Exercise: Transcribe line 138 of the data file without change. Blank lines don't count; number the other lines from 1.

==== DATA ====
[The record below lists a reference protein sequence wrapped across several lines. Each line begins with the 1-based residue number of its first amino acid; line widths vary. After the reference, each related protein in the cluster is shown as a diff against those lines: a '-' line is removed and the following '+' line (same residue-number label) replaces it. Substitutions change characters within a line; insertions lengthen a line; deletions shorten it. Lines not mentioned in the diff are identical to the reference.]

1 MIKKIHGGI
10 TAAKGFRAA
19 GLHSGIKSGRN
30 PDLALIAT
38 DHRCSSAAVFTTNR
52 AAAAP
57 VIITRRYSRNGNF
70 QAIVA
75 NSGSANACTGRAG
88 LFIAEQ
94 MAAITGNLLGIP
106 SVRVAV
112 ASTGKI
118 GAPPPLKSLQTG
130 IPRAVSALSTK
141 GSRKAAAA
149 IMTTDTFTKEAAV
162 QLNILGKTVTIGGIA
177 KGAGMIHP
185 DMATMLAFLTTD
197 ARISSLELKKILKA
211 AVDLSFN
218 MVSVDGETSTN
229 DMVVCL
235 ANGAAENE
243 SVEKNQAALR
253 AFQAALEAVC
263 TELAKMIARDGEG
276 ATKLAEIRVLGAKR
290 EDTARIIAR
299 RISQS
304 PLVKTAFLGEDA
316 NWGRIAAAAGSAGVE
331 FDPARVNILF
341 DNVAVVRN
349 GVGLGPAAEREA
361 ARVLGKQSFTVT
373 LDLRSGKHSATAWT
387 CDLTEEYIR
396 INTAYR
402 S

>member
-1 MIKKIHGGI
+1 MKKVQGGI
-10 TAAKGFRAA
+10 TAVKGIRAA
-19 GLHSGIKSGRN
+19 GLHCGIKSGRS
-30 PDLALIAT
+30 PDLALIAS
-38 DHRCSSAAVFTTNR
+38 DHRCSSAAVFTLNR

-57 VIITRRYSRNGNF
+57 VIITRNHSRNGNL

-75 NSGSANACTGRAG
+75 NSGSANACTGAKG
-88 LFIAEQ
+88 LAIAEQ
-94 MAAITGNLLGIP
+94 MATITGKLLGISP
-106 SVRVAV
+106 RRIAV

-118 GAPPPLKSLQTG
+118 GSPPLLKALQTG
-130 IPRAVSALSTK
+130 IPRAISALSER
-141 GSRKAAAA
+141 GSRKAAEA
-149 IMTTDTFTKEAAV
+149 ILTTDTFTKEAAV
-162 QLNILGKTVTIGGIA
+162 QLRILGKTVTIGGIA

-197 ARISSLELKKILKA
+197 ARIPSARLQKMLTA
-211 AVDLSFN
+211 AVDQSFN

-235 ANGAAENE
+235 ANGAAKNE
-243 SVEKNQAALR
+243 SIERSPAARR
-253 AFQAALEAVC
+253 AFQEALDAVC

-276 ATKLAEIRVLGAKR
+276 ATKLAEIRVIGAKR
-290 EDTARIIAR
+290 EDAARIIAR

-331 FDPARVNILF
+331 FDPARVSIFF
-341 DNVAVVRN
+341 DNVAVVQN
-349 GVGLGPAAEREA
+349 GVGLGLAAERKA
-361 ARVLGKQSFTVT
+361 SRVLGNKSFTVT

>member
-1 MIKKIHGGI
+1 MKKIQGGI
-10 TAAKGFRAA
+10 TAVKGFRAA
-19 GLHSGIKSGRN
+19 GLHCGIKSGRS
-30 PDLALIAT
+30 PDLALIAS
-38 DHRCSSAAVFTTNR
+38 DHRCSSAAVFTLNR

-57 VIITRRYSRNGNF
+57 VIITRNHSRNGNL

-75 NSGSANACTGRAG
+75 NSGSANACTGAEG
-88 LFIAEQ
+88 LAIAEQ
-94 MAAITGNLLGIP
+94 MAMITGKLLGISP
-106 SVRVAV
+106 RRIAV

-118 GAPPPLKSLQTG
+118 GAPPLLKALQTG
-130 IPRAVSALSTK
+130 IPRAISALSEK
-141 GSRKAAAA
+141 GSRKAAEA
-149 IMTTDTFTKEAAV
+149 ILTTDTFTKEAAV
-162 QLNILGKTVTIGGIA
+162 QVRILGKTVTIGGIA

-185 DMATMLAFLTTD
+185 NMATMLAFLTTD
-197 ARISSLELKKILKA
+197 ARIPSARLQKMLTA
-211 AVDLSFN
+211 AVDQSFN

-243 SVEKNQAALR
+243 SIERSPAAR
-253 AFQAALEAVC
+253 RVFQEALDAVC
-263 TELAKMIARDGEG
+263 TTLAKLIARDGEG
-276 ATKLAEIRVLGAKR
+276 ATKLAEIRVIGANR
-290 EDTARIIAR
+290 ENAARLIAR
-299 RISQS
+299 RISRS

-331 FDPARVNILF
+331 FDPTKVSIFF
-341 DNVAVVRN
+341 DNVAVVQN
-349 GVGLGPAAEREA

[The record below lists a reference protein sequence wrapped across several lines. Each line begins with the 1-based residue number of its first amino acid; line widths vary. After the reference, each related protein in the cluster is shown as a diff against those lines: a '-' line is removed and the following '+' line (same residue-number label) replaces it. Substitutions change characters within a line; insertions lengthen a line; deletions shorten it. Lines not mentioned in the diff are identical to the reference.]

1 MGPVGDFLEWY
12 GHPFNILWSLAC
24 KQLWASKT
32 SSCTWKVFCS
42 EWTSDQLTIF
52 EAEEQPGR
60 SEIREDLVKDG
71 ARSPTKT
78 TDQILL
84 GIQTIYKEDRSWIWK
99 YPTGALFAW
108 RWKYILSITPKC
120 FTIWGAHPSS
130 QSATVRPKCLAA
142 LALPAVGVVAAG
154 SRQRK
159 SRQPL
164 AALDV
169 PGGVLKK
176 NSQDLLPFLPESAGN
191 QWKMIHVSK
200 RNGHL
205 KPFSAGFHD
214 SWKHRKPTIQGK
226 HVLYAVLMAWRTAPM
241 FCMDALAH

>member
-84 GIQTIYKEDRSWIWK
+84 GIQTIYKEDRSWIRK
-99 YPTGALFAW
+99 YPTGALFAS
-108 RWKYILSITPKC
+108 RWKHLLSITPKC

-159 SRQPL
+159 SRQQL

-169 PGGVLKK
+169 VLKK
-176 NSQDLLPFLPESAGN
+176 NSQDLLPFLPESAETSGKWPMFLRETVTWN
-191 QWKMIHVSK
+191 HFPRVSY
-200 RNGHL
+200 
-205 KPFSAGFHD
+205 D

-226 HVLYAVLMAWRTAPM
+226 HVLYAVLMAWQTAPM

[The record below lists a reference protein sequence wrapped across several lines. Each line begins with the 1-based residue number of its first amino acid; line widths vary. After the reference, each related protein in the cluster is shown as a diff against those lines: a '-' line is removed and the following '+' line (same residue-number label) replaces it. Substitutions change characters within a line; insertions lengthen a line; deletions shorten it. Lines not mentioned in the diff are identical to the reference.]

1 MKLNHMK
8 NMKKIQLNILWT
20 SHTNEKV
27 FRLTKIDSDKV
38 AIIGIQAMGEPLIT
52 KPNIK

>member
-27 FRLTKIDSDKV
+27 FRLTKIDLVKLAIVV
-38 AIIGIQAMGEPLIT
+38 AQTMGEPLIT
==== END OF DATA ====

+263 TTLAKLIARDGEG